Friday, June 06, 2008

Investigative journalism and the blogsphere, more: by gimleteye

A main reason we started writing this blog, eyeonmiami, is because the mainstream press has studiously avoided a rationale discussion of the political origins of the housing boom and bust--now sowing disaster in world-wide credit markets--that started right here in Florida with formulas perfected by builders, developers and lobbyists to marry the profit motives of Wall Street financiers with the inevitable destruction of wetlands and natural resources, as well as neighborhoods and communities, through the proliferation of platted subdivisions far from places of work accessible only by car on over-congested roadways.

The threat to our national economic security could not have happened unless our politics was oriented toward evading the intent of laws meant to protect the public interest: this happened more clearly in Miami, Florida than anywhere else in order to pump up an asset bubble in housing and construction.

Today, there is a universe of blogs on cratering real estate markets and good economic analyses that still have not found its way into the mainstream media, but there is still very little written about the political origins of the housing market crash.

This phenomenon remains a big part of our blog, because we have experienced the history and influences first-hand here, in Miami. For mainstream media, like The Miami Herald, this subject is cordoned off as though a repository of spent radioactive fuel rods.

The ceaseless tide of boosterism, joining the mainstream media at the hip with the Chamber of Commerce and builder lobbyists (in Miami, evinced through the campaign contributions of and domination of Spanish language AM radio by funders allied with the Latin Builders Association), fed the flames of a boom in housing that was unsustainable, without any kind of breaks in the form of modifying regulations, and hubris that Greek audiences for classical tragedy two thousand years ago would have laughed or gasped at, in terror. (We build $500 million dollar performing arts centers instead of critical content.)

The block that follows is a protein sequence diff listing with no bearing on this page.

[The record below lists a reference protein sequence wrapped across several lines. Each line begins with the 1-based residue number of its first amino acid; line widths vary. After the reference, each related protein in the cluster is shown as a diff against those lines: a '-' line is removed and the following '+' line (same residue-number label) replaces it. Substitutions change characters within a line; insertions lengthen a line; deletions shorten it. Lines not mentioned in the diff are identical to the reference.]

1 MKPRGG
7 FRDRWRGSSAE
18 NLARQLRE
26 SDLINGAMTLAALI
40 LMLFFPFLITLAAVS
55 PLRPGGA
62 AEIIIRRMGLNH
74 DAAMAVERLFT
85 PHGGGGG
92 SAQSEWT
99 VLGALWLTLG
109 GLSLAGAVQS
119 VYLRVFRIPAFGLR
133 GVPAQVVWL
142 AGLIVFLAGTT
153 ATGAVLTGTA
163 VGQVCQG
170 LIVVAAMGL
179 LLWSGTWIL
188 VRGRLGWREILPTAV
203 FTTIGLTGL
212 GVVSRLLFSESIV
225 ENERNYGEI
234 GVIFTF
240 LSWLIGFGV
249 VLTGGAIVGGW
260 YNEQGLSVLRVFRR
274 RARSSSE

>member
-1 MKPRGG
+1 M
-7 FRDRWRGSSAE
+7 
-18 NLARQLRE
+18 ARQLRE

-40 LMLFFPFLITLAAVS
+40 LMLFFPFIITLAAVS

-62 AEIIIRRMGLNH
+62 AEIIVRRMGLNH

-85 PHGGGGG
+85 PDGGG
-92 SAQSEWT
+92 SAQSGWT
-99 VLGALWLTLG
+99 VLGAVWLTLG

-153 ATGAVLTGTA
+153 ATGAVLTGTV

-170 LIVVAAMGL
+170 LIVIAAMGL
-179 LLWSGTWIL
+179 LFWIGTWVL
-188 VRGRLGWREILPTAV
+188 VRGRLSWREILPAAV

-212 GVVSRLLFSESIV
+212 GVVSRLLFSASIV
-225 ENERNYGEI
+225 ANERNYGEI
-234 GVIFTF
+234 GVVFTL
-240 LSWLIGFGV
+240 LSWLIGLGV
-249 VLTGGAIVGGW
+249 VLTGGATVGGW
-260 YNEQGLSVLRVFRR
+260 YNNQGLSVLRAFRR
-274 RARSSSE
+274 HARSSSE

The Miami Herald writes above the fold today, "Loan defaults surge". The statistics belie a point I wrote about a year ago: that the credit woes then attributed to the subprime segment of buyers could not help but bleed up into the ranks of the middle class and higher-- however well-intentioned, people who spent far more on housing that they could reasonably afford.

And still, there is NO accounting in the mainstream press of the politics we see expressed every day in Miami that fostered the boom and bust, and indeed, triggered the world-wide credit crisis right here, in Florida. The principals are land speculators who own property outside the Urban Development Boundary, who have been agitating for movement of the Urban Development Boundary, and who mightily profited from economic and political considerations that have put the entire state economy deep, deep in the red.

These are the special interests who dominate the county commissions here and in the formerly fast growing parts of the state. They have been insulated from criticism in the mainstream press because the force of advertising dollars has muted any critical analysis of their roles. It is precisely the existence of an urban development boundary that flushes them, like white winged dove from their coveys.

It is all well and good to publish "Loan defaults surge". I am waiting for investigative journalists and the editorial board of The Miami Herald to write, why. I do not believe that there can be any turning of the US economy until there is a fair reckoning of the forces that plowed platted subdivisions into Florida wetlands. For now, investigative journalists and the curious will have to read our archive feature, "housing crash" to get a sense of what happened, and, why.


Anonymous said...

2 Questions
1. A buyer puts 20% down and purchases a house in Nov. 2005. The value of that house is now less than the mortgage. Do you walk away or do you sit and wait it out?
2. If you purchase a foreclosed property for 200K that was lost sold in 2006 for 650K will the county tax assesor reduce the assessed value of the home to reflect the current selling price of 200K ?

What a crazy world this has become.

resscane said...

My take.., for what it is worth.
#1) Depends. Are you living in said house? With you family? DO you need to move? Have you been fired/downsized? Has you mortgage reset? Are your credit cards maxed out? The rise in prices of everyday expenses have you stretched to the breaking point? The answers to these questions will probably help you come to a conclusion to question #1. Ultimately, your mortgage note is just a contract, like any other. Read it. You promise to pay x. If you are unable/don't pay x, the lender can/will foreclose on you and take possesion of the collatoral. There may be other recourses the lender can pursue, so read your note.

#2 Your baseline is set at the purchase price. And in a foreclosure sale, the purchase price is the baseline. And this baseline is subject to homestead exemptions etc. Now a note sale differs from a vanilla real estate transaction.

Obviously there will be some exceptions to the above.

Mensa said...

Miami is the epicenter of dishonest deals because we have the worse crooks in office.